It used to be that when people heard about meditation, they often pictured someone with long hair and a beard, wearing Eastern-style clothes and a string of beads around their neck, sitting cross-legged in an excruciating posture like a pretzel, eyes closed and chanting some unfamiliar words. Sometimes, the mental picture included this type of person sitting all alone on top of a mountain, with only some goats to keep them company.
Fortunately, this view has changed over time. For good and for ill, meditation has gone mainstream. Books on the subject abound, classes can be found in any city and many smaller communities, and there are online videos, apps, and other forms of instruction available just about anywhere. Bankers, grocers, dancers, and your local dentist may well practice meditation. And they’re just as likely to practice in a favorite pair of jeans or sweatpants as in white cotton garments fashioned in India.
The one part of this picture that hasn’t changed much is the alone part. There just seems to be something about meditation that feels solitary, even if you’re in the middle of ten people in a class or thirty on a retreat. In fact, this is even part of the Buddhist paradigm for meditation: when I did my first Vipassana retreats, an ancient Southeast Asian form of meditation, we were taught at the beginning that the mental frame in which we should hold the process was “alone together.” It was a paradox that united these two seemingly opposite principles, meant to emphasize that although we had a teacher and were surrounded by fellow students struggling just as hard to stay awake and keep from fidgeting, ultimately we were on our own in taking responsibility for our effort, keeping our intentions, being honest with ourselves, and processing whatever came up in the course of five days, a week, two weeks, or however long we were there.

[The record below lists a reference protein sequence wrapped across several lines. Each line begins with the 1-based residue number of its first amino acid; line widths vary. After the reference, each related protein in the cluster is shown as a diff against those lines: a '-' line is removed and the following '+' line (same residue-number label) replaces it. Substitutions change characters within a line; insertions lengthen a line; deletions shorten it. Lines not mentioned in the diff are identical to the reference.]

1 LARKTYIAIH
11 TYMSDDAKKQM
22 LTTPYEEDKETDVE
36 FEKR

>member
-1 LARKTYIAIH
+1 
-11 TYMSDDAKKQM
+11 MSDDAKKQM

At the same time, the “together” part acknowledged that we had support: meditating with others is different from meditating by oneself, even though you might not see them or be very aware of their presence once your meditation deepened. We were taught that the group dynamic and energy changed the experience substantially; that knowing the collective effort was being made, that we were in this with others, made a difference, even if we couldn’t know what anyone else was dealing with.
I certainly found this to be true. Particularly as the days wore on, and the struggle sometimes got harder and more intense, the strangers I started off with on Day One changed into fellow travelers along the way, and then friends and something like coworkers, engaged in a great, common effort.